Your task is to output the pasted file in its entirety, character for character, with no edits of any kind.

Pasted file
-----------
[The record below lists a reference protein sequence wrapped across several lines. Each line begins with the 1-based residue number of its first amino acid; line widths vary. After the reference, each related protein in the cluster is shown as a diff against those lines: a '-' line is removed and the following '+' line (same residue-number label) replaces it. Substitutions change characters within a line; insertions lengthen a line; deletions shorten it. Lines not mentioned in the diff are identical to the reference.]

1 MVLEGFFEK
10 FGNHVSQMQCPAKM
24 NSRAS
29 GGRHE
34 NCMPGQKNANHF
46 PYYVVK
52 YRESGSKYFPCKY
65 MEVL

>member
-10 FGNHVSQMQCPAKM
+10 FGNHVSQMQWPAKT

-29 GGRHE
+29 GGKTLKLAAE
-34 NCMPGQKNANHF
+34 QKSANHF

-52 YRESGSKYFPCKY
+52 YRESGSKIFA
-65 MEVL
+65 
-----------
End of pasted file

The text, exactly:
[The record below lists a reference protein sequence wrapped across several lines. Each line begins with the 1-based residue number of its first amino acid; line widths vary. After the reference, each related protein in the cluster is shown as a diff against those lines: a '-' line is removed and the following '+' line (same residue-number label) replaces it. Substitutions change characters within a line; insertions lengthen a line; deletions shorten it. Lines not mentioned in the diff are identical to the reference.]

1 MVLEGFFEK
10 FGNHVSQMQCPAKM
24 NSRAS
29 GGRHE
34 NCMPGQKNANHF
46 PYYVVK
52 YRESGSKYFPCKY
65 MEVL

>member
-10 FGNHVSQMQCPAKM
+10 FGNHVSQMQWPAKT

-29 GGRHE
+29 GGKTLKLAAE
-34 NCMPGQKNANHF
+34 QKSANHF

-52 YRESGSKYFPCKY
+52 YRESGSKIFA
-65 MEVL
+65 